WASHINGTON – The Justice Department filed a consent decree today in the U.S. District Court for the District of Columbia after reaching an agreement with King George County, Va., that will allow for the county’s bailout from its status as a “covered jurisdiction” under the special provisions of the Voting Rights Act. If approved by the court, the bailout will exempt the county from the preclearance requirements of Section 5 of the act.
Covered jurisdictions, as determined according to Section 4 of the Voting Rights Act, are required under Section 5 of the act to seek preclearance from the U.S. District Court in the District of Columbia or from the attorney general for any changes in voting qualifications, standards, practices or procedures, prior to their implementation. Section 4 of the act provides that a covered jurisdiction may seek to “bailout,” or remove itself from coverage, and therefore be exempted from the preclearance requirements, by seeking a declaratory judgment before a three-judge panel in federal district court. A bailout judgment can only be issued if the court determines that the jurisdiction meets certain eligibility requirements for bailout contained in the statute, including a 10-year record of nondiscrimination in voting-related actions. The act also provides that the attorney general can consent to entry of a judgment of bailout if, based upon investigation, the attorney general is satisfied that the jurisdiction meets the eligibility requirements.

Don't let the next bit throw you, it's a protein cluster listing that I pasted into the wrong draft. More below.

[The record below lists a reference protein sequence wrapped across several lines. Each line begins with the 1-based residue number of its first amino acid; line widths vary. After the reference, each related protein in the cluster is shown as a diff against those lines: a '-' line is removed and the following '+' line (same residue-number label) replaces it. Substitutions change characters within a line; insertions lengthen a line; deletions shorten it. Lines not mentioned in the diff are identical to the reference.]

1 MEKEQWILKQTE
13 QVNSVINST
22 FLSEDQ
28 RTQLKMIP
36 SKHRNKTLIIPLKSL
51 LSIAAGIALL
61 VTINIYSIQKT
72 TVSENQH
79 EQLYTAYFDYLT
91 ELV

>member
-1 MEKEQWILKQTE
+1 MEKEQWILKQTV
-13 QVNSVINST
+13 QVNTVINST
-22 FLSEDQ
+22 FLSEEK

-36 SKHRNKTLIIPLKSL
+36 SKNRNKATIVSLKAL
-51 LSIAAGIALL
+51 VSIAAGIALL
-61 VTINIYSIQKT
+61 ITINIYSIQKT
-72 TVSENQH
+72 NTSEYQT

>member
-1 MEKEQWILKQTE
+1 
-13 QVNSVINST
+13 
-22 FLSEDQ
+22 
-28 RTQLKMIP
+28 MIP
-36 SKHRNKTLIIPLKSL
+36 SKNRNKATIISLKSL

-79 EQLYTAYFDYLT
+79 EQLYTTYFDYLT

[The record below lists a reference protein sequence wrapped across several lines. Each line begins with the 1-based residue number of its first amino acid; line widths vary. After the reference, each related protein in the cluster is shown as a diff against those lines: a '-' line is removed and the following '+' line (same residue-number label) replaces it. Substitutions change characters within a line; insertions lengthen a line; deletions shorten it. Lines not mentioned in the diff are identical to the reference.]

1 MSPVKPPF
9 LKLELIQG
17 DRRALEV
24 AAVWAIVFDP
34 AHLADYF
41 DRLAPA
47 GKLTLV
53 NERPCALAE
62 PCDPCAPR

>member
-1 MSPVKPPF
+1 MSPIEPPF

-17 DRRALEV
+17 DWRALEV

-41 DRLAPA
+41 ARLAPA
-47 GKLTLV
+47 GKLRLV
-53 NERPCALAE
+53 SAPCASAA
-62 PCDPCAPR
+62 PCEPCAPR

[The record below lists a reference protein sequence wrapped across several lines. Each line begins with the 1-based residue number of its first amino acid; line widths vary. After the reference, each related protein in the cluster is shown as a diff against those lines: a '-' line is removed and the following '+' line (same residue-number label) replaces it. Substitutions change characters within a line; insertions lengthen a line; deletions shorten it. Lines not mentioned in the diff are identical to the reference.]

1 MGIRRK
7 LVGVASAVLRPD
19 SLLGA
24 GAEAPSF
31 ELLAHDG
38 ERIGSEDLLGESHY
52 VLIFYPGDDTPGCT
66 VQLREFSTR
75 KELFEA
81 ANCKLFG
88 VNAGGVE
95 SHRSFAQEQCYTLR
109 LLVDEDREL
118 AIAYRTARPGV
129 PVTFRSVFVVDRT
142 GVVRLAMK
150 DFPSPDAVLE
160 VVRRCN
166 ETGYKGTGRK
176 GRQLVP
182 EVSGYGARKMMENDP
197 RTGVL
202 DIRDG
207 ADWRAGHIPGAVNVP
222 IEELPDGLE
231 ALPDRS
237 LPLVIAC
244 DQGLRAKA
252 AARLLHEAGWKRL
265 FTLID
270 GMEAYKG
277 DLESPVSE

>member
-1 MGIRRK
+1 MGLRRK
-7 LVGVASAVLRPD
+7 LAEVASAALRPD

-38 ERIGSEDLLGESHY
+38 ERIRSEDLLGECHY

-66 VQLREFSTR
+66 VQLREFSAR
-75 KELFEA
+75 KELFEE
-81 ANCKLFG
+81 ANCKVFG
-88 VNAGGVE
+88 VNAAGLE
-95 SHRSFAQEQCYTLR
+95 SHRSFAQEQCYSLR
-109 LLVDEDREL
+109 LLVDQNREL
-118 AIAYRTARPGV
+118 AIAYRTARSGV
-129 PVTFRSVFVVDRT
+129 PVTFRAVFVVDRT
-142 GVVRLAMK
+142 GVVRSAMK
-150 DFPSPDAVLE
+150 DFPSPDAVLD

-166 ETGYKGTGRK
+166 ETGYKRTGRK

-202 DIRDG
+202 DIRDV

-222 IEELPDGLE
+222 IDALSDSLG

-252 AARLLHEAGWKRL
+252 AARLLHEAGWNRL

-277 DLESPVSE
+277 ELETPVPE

King George County filed its bailout action in U.S. District Court in Washington, D.C. on Dec. 7, 2011. County officials had contacted the attorney general prior to filing its action, indicating that the county was interested in seeking bailout. The county provided the Justice Department with substantial information, and the department conducted an investigation to determine the county’s eligibility. Based on that investigation, the department is satisfied that the county meets the Voting Rights Act’s requirements for bailout.
“The department conducted its own investigation and reviewed and evaluated the information provided by the county. Following this review, the department determined that the county is eligible for a bailout,” said Thomas E. Perez, Assistant Attorney General for the Civil Rights Division. “I appreciate the county’s cooperation in all aspects of this investigation. This cooperation has allowed the parties to reach a resolution consistent with the requirements of the Voting Rights Act.”
The consent decree details the legal and factual basis for a bailout determination and, if approved, will grant the county’s request. The court will retain jurisdiction for 10 years. The action can be reopened upon motion of the attorney general or any aggrieved person where the party alleges conduct by the county that would have originally precluded the county from bailing out if it had occurred during the 10 year period preceding entry of the consent decree.
Information about bailout, the Voting Rights Act, and other federal voting laws is available on the Department of Justice website at www.justice.gov/crt/voting/. Complaints may be reported to the Voting Section of the Justice Department’s Civil Rights Division at 1-800-253-3931.